I’m delighted to welcome back guest writer Ricky Manson, who this week discusses his thoughts on whether Nostalgia is having a negative effect on cinema, and what can be done differently.
I recently finished Ernest Cline’s ‘Ready Player One’ ahead of the release of the film adaptation. I found it to be extremely entertaining, witty and easy to read, and enjoyed the light social commentary running on the surface. Of course the main selling point, and the reason I decided to read the book in the first place, is the abundance of references to 1980s film, television, music and video games that litter the pages.
Since putting it down and waiting with baited breath for Spielberg’s stab at transitioning it to the big screen, I have found myself pondering over and over; would I still have read this amazing story had it not featured any of the 80s imagery?
Nostalgia sells. There’s no denying it.
When you look at all of the highest grossing movies from the new millennium, the ones that we know everyone sees and talks about, nine out of ten of these films are adapted from something we are already familiar with; comic books, toy lines, video games, even pre-existing franchises have sequels and remakes (I recall the early 2000s as a time that was chock-a-block with remakes). They all feature imagery we remember fondly and know we enjoy, and are therefore guaranteed to pull in a crowd and make a safe amount of money. The same can be said for actors. How many people flocked to see “Mr Popper’s Penguins” because they thought it would present a fascinating case study about animals acclimatising to different environments?
Come on. You saw it because Jim Carrey fronted it.
Even on the small screen there are TV shows that are too heavy handed with nostalgic references, to the point that they replace actual humour or jokes: “Family Guy” and “The Simpsons” now rely solely on poking fun at whatever happens to be popular at the time as well as throwing in shot-for-shot “homages” to old movies (I’m looking at YOU “Blue Harvest”), and half of the jokes in any episode of “The Big Bang Theory” are just the characters mentioning something in popular culture (and the other half are how nerds can’t function in social situations).
The main example that jumps out at me from the last five years is the return of Star Wars to the cinemas. Every Star Wars fan is aware of how derivative “The Force Awakens” was, more or less hitting all the same plot points of the original “Star Wars”. But not only has Disney’s acquisition of Lucasfilm provided us with a continuation of a beloved forty year old story, bringing back Luke Skywalker and chums for us to catch up with like old school friends, but they are also filling in the blanks with anthology spin-offs such as “Rogue One” and the upcoming “Solo”.
Coming out of “Rogue One” in particular I didn’t feel like I had taken anything away from it: Having seen “Star Wars” I knew the outcome of “Rogue One” before I reached it, and the rest of the runtime proved to be nothing more than a showcase of Easter eggs and nods to elements from the original trilogy (“Oh look! The pig nosed guy from Tatooine! Oh look, Grand Moff Tarkin! Oh look, Darth Vader!”). I couldn’t even tell you the names of any of the new characters, who didn’t nearly get the same level of focus. I have no doubt “Solo” will deliver exactly the same result when it releases this year, though I would love to be proven wrong.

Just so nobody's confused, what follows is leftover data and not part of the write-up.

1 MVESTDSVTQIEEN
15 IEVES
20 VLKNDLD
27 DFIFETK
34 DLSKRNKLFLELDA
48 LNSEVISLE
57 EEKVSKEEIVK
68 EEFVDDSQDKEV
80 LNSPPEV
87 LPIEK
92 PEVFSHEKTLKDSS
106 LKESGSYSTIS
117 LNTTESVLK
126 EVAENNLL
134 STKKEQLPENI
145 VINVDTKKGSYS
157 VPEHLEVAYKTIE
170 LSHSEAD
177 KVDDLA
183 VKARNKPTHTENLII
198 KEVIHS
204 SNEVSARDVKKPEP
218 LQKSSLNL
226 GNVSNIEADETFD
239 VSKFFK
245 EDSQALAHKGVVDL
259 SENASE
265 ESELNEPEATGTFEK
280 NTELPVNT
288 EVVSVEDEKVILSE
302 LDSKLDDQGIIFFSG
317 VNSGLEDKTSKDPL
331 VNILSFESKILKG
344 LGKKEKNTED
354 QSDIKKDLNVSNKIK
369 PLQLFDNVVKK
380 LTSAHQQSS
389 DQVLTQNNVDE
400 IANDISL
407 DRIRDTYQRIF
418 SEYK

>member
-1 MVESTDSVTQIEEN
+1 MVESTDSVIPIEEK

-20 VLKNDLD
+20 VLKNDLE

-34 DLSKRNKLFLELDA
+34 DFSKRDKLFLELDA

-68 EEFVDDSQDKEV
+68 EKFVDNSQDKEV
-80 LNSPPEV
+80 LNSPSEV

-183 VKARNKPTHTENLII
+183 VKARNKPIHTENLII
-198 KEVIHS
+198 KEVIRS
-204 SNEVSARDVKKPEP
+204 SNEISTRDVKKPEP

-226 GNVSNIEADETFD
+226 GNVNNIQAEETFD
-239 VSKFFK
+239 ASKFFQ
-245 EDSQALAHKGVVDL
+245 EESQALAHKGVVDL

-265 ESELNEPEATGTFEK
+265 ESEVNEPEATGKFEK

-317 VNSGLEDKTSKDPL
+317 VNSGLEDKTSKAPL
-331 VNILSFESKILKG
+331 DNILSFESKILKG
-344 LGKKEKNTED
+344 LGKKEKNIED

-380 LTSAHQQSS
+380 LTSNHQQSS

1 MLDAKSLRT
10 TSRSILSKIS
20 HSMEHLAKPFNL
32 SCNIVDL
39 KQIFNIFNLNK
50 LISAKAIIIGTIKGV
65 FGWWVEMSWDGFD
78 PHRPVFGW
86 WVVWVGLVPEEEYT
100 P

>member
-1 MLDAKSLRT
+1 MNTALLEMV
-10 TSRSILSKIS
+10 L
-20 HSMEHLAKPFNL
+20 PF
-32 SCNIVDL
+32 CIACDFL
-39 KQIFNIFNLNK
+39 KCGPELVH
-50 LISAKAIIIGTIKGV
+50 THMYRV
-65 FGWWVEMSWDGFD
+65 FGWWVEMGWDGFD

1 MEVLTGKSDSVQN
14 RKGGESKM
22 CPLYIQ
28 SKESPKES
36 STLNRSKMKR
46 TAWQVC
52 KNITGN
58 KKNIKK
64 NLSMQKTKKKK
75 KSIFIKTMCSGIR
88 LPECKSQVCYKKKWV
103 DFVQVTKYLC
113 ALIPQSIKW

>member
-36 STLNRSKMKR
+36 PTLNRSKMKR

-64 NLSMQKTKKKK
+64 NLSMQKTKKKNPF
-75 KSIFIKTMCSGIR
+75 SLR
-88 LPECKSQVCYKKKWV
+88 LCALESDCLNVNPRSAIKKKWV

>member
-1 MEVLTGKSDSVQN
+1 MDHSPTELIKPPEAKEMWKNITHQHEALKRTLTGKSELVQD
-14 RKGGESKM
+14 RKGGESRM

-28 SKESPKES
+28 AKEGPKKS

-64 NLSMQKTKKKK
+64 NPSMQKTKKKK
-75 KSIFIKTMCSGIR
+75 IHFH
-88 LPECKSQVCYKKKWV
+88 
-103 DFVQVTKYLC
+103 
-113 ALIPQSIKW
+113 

Don’t get me wrong, I am not preaching that we shouldn’t be watching these films. I am aware that entertainment is an extremely subjective thing: Any piece of media you derive any kind of enjoyment from means something; even if the film is critically panned (Howard the Duck remains to this day one of my all time favourite films). Also, on a personal level nostalgia isn’t necessarily a bad thing. If we’ve enjoyed something from our childhoods (be it an actor or something we read or saw when we were young) it’s perfectly normal for us to show continued interest in it.
My main concern is simply the same one that has plagued the film industry since the turn of the century; we have become too dependent on the familiar. There are an abundance of high-quality, strikingly beautiful pieces of art coming out in our cinemas every month, but the general public will sooner flock to see something we recognise (regardless of quality) than we will take a chance on something new and unfamiliar. With this stream of conscious I’m pouring out, I am simply putting forward the question whether we are truly encouraging film to be at its best if we continue to play it safe and fork over our cash into the next big blockbuster over the art-house masterpieces.
So what should be done differently?
I’m not the first person to say this, and I probably won’t be the last, but I implore the film industry to take even more risks. Nostalgia is a sure-fire way to get people to see their content, but it can’t be their only ace in the deck. Maintaining a consistent level of quality, creating characters and stories we care about, and providing your audience with something new, is the best thing they can do for the industry. Studios like Pixar and Marvel have mastered this, reaching a point where audiences are comfortable enough with the brand that they can expect varied but consistently good content to come from them; each film a flavour different from the last. Even Fox tried something different with R-rated, mature turns on some of their popular characters like “Logan” and “Deadpool”. Change, when embraced and done right, is good.
In short, as “Ready Player One” has shown me, artists can use the familiar as a starting point to present something new. And if the film adaptation contains the same nuances and care that Cline’s original book did, serving not as a mere list of references but a love letter to them, then that’s good enough for me.
Author: Ricky Manson